Timespan's Artist in Residence programme is supported by the Paul Hamlyn Foundation and the Eurpoean Community Highland Leader 2007-2013 Programme

Wednesday, 22 December 2010

Snowbound - Lunar Eclipse at Winter Solstice

I am awake at 6.00 and listening to the news. I don't have to get up yet, I can stay cosy for a while. Then I hear the newsreader say that today's total Lunar Eclipse of the Full Moon at 7.40 am will be the first one to occur at the Winter Solstice for about 400 years. I have to get up . . .now. How did I not know about this? It wasn't on the news yesterday or if it was I missed it. I don't have my camera so I will paint draw, I have been watching the moon with regard to this residency at Helmsdale for almost 18 months now and I need to use colour because the more I watch the more colours I see. The colours flicker and change almost constantly - I know this is in response to the tiny movements that the eye makes and identifying the shifts is fascinating. So- not having the camera is good. It means the image in my memory will not be static. By the time I'm sorted at 6.30 and looking out of the upstairs window to the North-West the eclipse has started - a faint blurring at the left hand side of this huge full moon which has been so bright for the last few days. It's brilliance reflected back by the thick blanket of white snow and ice all around. I listen to the radio while I watch and hear Dr David Whitehouse talk about the moon - the solstice will be 15 hours after the eclipse he says and adds that when the Earth's shadow passes across the moon's face then some people will see it as red. This is because only light waves can bend around the earth reach the moon and they are primarily red. The moon reaches the horizon of the hill behind me so I do not see the Earth's red shadow moving away again. I go downstairs and I make my porridge - happy that I did not miss this moon.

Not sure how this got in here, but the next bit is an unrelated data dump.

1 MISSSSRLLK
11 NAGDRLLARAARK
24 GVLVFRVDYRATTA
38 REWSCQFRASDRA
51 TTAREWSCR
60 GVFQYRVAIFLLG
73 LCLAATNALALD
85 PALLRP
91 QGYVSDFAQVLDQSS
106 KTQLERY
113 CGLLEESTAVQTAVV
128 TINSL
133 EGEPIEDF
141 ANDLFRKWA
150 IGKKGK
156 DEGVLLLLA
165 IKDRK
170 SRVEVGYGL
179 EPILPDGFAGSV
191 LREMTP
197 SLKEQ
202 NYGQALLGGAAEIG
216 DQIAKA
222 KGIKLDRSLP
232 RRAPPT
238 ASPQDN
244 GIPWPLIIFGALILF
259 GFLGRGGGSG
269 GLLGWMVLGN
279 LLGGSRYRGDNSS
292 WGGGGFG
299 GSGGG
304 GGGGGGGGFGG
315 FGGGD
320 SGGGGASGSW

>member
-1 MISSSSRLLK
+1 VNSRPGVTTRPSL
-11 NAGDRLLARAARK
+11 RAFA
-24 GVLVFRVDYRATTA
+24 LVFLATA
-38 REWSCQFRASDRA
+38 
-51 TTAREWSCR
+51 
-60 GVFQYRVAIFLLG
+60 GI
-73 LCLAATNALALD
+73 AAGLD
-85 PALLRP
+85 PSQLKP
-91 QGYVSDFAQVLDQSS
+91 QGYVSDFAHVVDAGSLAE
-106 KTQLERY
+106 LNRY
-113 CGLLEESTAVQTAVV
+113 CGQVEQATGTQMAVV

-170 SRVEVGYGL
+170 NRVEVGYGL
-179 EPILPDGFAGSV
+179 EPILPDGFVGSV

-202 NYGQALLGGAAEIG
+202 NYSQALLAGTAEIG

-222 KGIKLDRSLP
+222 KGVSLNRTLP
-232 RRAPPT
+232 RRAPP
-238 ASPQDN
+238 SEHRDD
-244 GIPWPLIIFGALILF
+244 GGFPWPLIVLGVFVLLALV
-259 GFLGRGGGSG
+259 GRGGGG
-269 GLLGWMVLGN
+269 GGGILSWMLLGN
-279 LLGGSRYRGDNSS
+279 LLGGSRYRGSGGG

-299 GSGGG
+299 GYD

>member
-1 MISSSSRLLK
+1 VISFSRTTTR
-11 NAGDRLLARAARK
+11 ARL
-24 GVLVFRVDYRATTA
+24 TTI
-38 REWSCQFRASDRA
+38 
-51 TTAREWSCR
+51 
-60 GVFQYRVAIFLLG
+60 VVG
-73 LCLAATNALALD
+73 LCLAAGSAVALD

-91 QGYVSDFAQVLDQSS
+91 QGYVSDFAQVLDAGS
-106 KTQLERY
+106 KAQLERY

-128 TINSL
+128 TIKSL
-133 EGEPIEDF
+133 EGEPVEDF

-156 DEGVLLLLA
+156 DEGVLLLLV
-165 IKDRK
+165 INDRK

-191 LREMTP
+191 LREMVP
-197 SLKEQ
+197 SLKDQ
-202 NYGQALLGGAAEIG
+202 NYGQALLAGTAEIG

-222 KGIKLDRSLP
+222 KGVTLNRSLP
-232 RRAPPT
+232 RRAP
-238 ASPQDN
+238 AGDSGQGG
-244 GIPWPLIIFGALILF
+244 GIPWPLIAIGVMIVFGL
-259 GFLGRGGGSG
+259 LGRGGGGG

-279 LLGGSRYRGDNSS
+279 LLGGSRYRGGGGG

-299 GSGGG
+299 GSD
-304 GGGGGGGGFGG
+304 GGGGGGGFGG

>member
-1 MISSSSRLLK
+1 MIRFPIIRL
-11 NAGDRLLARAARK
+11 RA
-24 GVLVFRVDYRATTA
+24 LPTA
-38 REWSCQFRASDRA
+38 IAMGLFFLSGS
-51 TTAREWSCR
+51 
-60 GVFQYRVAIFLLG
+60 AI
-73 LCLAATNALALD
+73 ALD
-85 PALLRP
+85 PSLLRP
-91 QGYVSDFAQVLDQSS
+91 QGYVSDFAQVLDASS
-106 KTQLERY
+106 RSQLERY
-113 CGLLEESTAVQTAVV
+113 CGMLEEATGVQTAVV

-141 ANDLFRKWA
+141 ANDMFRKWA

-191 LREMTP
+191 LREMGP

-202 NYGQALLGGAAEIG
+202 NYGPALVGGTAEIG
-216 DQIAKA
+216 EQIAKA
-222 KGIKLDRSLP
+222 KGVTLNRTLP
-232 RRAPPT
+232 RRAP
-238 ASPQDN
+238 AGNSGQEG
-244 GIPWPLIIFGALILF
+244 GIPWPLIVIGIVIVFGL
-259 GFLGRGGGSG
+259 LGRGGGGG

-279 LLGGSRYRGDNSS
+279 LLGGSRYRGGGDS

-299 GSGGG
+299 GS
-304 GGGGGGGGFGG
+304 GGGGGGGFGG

Thursday, 16 December 2010

Artist (Not Quite) in Residence